Professor Michelle Simmons from UNSW and Associate Professor Muireann Irish from the University of Sydney are both being recognised for their contribution to science in Paris, France today.
Professor Simmons is one of five 2017 Laureates who will be awarded €100,000 to support her cutting-edge research in quantum computing. Associate Professor Irish will be named one of the 2017 International Rising Talents for her Clinical Medicine work.
UNESCO Science Report Towards 2030, 2015 reported that only 28 per cent of researchers are women and only 3 per cent of Scientific Nobel Prizes are awarded to them. Nineteen years ago L’Oréal combined forces with UNESCO to recognise Women in Science and have been committed to increasing the number of women working in scientific research.
Professor Simmons has been been developing the computers of the future: quantum computers. These extremely small and powerful machines could solve certain problems in ten seconds compared to many thousands of years for a traditional computer.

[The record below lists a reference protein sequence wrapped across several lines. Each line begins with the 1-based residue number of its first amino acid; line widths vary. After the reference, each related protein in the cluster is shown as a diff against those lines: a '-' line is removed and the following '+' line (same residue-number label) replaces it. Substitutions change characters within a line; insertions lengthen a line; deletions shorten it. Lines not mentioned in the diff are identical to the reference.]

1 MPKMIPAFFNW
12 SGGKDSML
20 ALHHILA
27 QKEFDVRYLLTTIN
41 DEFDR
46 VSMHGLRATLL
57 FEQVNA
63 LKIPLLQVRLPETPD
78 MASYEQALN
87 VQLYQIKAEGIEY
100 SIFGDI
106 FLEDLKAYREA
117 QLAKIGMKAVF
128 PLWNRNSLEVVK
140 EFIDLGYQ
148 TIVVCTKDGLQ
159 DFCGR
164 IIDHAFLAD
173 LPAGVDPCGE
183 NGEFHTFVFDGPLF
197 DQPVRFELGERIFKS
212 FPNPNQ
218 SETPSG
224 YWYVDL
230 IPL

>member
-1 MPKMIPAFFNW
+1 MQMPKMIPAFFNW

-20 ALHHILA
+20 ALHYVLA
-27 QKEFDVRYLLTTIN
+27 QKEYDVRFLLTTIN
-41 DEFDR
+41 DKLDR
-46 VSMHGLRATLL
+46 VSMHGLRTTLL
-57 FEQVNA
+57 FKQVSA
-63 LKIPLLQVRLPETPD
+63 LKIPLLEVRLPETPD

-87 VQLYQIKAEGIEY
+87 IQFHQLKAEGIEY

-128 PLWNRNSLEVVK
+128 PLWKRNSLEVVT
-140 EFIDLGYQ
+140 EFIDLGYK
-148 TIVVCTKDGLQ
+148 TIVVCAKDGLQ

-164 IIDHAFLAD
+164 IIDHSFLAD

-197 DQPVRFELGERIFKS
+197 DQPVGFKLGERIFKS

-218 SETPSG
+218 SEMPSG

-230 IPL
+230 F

This breakthrough is possible thanks to the atomic transistor. A transistor is the main component of all computers and it is the interconnection between millions of transistors on chips that allow electronics devices to work.
In 2012, together with her team, she broke another world record by creating a transistor made from just one atom. The same year, they succeeded in fabricating the thinnest conducting doped wires in silicon. These wires are 10,000 times thinner than a human hair and are key components of an atomic-sized computer.
Watching someone you love and care about suffering from the onset of Alzheimers is heartbreaking.
‘It was after seeing my grandmother suffering from the devastating effects of Alzheimer’s when I was 17 years old that I decided to pursue a research career in the field of neurodegenerative diseases, says Professor Irish.
Today she is looking at ways to recognise the the disease before it becomes the first signs of the disease appear.
‘I study the brains of pathological and non-pathological aging, and am beginning to explore changes in individuals who have a genetic predisposition for dementia, but who have no outward symptoms,’ she explained.